It should be noted that it does not follow that a plant that has absorbed some of the enormous levels of say, arsenic, lead or cadmium that the Kali species can accumulate, would be safe for food or fodder, so phytoextraction sites would have to be protected from livestock.
Such considerations have led some workers to recommend that the plant be actively exploited for its very attractive merits. Frustratingly however, the plant in the wild is very variable; apart from its intrinsic genetic variability, invasive populations have hybridised extensively with other species of Kali that apparently were imported at the same time, and to some extent the genus hybridises in the countries of its origin as well. Apart from such sources of variability, there are considerable variations in ploidy. The unpredictability of the merits of wild strains may frustrate farmers who have tried the species and found that seeds from wild plants do not produce Kali crops that live up to their hopes, so they tend to abandon the attempts.
However, in spite of the associated difficulties, the plants' genetic variability does imply opportunities for genetic improvement. The presence of tetraploids and hexaploids improves the prospects for new variants to be established in the population. The species and its hybrids and variants have attracted attention as valuable prospects for selective breeding for various agricultural purposes. The most desirable and the most undesirable genetically determined attributes have turned out to assort independently, which is a necessary condition for efficient selection of independent characters, so that for example, one can select breeding stock with desirable attributes, without being unable to select for the absence of undesirable attributes. One could select say, lines rich in protein, but without spines.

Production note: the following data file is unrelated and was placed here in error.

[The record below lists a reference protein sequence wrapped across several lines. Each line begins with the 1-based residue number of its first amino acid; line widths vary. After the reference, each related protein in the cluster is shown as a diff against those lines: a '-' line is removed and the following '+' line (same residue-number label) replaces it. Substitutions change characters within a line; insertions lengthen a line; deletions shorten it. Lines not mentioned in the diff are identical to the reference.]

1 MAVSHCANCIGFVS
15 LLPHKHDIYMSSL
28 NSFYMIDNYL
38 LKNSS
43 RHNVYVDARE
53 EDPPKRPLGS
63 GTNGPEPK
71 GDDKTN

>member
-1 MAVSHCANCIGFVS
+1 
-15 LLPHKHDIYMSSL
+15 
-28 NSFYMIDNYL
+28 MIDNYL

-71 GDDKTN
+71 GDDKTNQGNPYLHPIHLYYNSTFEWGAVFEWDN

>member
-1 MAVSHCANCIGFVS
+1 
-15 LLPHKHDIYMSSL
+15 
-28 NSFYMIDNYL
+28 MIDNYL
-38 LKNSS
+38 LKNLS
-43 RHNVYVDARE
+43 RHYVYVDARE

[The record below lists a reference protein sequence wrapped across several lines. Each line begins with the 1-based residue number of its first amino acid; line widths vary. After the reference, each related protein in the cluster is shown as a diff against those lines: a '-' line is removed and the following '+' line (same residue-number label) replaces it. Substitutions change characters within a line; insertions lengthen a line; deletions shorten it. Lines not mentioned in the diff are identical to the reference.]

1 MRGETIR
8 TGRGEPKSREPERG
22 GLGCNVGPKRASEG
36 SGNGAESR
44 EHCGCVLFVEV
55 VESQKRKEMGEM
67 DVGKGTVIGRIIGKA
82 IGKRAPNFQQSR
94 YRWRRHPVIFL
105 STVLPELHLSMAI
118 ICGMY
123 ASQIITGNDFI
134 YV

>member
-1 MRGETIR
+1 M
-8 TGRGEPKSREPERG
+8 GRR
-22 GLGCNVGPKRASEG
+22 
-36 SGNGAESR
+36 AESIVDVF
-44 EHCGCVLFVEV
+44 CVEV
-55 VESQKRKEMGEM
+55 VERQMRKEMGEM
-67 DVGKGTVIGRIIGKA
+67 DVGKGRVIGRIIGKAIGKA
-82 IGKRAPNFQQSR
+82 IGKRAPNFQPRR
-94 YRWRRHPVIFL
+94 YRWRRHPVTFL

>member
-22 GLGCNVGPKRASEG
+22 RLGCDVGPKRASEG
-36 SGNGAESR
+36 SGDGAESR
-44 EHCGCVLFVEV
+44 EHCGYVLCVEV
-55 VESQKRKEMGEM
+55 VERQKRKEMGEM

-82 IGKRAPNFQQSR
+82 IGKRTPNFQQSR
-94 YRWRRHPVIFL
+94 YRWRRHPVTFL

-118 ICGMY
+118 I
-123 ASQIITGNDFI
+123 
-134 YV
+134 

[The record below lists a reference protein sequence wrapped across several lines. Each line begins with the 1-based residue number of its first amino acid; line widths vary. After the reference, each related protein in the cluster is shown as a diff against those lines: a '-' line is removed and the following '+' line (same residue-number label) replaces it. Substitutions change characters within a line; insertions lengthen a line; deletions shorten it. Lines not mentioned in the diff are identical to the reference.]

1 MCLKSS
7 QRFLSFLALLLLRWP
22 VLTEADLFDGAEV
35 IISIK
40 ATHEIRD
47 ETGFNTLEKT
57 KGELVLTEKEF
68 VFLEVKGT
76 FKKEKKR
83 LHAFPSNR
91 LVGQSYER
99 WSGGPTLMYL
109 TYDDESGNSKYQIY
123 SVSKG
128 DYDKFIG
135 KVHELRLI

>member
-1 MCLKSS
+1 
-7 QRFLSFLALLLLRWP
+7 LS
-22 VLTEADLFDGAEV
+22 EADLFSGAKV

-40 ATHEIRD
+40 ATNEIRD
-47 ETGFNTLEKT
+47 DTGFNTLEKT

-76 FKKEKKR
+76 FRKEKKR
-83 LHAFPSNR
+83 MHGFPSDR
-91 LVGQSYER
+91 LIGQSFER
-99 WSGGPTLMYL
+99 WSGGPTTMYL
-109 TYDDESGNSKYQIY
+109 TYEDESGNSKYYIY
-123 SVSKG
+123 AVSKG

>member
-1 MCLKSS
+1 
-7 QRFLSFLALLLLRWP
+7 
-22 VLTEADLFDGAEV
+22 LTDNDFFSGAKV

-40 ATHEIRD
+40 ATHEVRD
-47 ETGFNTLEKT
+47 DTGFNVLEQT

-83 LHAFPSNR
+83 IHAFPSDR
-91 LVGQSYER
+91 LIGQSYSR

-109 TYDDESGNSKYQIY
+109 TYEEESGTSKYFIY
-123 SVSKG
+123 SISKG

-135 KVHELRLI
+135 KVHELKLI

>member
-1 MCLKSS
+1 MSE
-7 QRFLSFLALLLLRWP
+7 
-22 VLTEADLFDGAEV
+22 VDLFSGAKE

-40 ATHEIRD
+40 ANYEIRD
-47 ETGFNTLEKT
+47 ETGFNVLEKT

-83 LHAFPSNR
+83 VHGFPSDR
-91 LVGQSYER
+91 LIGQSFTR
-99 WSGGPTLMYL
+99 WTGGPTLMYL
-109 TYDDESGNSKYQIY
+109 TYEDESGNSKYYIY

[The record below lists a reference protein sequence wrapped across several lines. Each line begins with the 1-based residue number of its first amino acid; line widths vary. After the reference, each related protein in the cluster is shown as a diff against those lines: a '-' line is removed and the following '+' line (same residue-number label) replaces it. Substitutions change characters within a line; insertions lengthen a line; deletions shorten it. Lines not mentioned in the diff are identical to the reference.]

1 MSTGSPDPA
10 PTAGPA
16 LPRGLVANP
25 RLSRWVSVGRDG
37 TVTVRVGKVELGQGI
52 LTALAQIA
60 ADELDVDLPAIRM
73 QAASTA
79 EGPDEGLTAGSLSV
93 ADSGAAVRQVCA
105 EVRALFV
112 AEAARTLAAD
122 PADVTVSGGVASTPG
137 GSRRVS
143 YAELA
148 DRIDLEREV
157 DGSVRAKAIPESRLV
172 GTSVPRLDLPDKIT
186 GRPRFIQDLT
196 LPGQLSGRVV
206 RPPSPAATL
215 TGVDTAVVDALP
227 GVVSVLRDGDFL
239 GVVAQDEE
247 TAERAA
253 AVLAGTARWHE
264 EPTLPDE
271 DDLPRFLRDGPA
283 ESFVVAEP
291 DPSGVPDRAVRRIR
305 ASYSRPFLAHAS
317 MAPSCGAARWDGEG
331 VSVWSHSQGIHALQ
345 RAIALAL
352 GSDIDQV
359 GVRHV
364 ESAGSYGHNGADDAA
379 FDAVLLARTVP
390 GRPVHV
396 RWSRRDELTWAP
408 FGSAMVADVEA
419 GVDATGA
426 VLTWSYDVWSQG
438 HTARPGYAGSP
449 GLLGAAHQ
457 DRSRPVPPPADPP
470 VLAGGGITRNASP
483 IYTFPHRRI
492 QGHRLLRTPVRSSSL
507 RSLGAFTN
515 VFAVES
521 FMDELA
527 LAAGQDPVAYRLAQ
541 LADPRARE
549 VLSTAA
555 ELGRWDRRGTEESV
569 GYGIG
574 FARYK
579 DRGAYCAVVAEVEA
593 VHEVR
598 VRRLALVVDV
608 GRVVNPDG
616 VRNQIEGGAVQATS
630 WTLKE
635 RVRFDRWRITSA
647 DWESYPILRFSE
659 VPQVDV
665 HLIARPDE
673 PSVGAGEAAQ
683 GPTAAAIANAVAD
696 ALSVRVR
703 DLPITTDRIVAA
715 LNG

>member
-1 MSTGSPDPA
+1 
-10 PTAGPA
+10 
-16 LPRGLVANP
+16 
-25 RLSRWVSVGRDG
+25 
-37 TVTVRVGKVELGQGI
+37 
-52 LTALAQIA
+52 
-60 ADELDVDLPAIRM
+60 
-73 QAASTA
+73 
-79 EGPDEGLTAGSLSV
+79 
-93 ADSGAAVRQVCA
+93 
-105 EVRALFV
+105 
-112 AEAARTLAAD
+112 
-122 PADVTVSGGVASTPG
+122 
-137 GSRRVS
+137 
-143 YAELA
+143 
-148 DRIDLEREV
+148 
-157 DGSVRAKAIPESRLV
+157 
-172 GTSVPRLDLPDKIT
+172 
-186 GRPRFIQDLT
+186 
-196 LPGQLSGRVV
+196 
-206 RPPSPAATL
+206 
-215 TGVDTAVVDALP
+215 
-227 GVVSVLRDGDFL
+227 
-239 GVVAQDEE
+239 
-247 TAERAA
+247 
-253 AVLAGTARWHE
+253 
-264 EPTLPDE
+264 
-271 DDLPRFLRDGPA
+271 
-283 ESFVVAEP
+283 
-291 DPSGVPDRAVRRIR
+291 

To appreciate the implications of the variability, consider the following isolated examples of variability in key attributes of dry matter, as found in some 70 samples collected from the south-western United States: